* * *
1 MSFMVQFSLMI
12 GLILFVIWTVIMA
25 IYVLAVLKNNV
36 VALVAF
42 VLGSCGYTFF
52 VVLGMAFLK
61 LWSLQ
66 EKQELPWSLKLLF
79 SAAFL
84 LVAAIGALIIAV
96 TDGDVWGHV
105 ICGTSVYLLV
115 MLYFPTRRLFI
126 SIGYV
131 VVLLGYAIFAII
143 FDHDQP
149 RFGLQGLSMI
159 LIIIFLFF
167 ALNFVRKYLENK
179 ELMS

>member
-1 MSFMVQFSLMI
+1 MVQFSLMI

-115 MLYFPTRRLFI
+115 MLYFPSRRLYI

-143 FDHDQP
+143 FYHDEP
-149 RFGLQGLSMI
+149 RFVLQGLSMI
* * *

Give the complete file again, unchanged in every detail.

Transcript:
1 MSFMVQFSLMI
12 GLILFVIWTVIMA
25 IYVLAVLKNNV
36 VALVAF
42 VLGSCGYTFF
52 VVLGMAFLK
61 LWSLQ
66 EKQELPWSLKLLF
79 SAAFL
84 LVAAIGALIIAV
96 TDGDVWGHV
105 ICGTSVYLLV
115 MLYFPTRRLFI
126 SIGYV
131 VVLLGYAIFAII
143 FDHDQP
149 RFGLQGLSMI
159 LIIIFLFF
167 ALNFVRKYLENK
179 ELMS

>member
-1 MSFMVQFSLMI
+1 MVQFSLMI

-115 MLYFPTRRLFI
+115 MLYFPSRRLYI

-143 FDHDQP
+143 FYHDEP
-149 RFGLQGLSMI
+149 RFVLQGLSMI